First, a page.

Arab Spring or Western Winter?

    If you have been hearing about the Arab Spring, but haven’t been simply swept away by the prospect of democracy in the Middle East and North Africa and are still contemplating whether this is a good or a bad thing, then you are not alone.  The mainstream media has been somewhat vague to give this topic proper coverage and the responses by Obama and other leaders have been ambiguous to say the least.

    So what is happening in the Middle East?

    The Middle East through its evolution has ended up on the whole with two types of regimes. It has the regimes post a military coup as well as the Monarchies. The post military regimes are countries such as Egypt, Libya, Tunisia, Iraq and Syria, whereas the Monarchies are Jordan, Saudi Arabia, Kuwait, Qatar, Dubai … etc. Iran is a special case.

    The military regimes in the Middle East are generally regimes that have had a military coup. These are normally half-way democracies, as they hold elections, which mean very little, as traditionally they have a long term ruler, who passes the reign down to a member of the family, for example in the case of Syria, where Bashar Assad inherited the reign from his father Hafez.

    The other type of regime is a monarchy, in which the ruling party is often part of a prominent dynasty, which often also has religious context, justifying its rule. Some of these monarchies have a constitution as well, however in practice they are a dictatorship, in which the citizens have few civil liberties and the country has a strict adherence to Muslim law. These rulers are normally irremovable as they claim their authority in more than just popular vote and are backed by the religious clerks.

     As mentioned before Iran is a special case, since it has gone through a military coup in 1979, but instead of the typical secular army rule, it put in place a religious rule backed by the army. While Iran holds elections, in essence it is no different to the monarchies, as it has a group of irremovable religious leaders, who run the country in accordance to strict Muslim law and can veto any of the decisions made by the elected government.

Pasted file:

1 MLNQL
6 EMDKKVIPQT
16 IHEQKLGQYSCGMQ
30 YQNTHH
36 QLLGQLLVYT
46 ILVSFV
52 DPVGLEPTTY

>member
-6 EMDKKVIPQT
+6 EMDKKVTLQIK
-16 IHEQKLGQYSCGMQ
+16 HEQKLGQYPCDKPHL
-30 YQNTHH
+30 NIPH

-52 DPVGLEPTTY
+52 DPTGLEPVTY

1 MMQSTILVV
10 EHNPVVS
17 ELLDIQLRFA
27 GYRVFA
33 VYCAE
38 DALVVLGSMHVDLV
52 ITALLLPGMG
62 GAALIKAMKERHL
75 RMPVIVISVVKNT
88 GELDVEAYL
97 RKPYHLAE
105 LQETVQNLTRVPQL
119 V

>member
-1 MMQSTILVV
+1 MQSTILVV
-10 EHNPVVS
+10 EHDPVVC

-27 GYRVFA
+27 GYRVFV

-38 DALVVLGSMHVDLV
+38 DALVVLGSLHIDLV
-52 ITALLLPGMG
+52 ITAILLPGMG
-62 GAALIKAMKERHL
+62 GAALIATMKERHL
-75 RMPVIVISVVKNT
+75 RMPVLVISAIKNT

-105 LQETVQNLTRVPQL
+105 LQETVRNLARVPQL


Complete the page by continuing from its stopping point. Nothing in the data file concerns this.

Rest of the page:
It is important to understand the distinction of these countries, since as the plot unfolds in the Middle East it seems that there is a pattern emerging, in which countries, which have had an army rule are the ones, whose citizens have successfully toppled the leadership, whereas the countries with a monarchy rule have managed to avoid a regime change, sometimes by violently suppressing the protesters.

    The turbulence in the Middle East has also exposed some of the alliances. Reports have come out about the Lebanese Hezbollah supporting the regime in Syria and Iran and there have also been some reports about Shiites supporting their religious sect, while Sunnis standing together as well. This support has noticeably been from Shiite Iran and Sunni Saudi Arabia. Internally in each country there are also many more complexities regarding tribal and regional rule, which also play a part in the revolution and a broken alliance is a circumstance that could give a revolution backwind, which it has for example in the case of Libya.

   In regards to whether the revolutions would have a positive effect on the West, there are a few things to consider. The first and obvious would be the fact that a true democracy isn’t merely the act of putting votes in a box, rather an environment supporting freedom of speech, free vote for everyone and freedom to run for government. Countries coming out of a long dictatorship probably do not enjoy the benefits of these freedoms yet. Another aspect is the driving force behind the protests, just as the West has been accused of organizing and inciting some of the protests in Iran, there are some local countries and groups involved in the uprising, closely monitoring and manipulating the outcome. The third aspect, which is equally important, is the type of regimes going through a leadership change and the future leaders.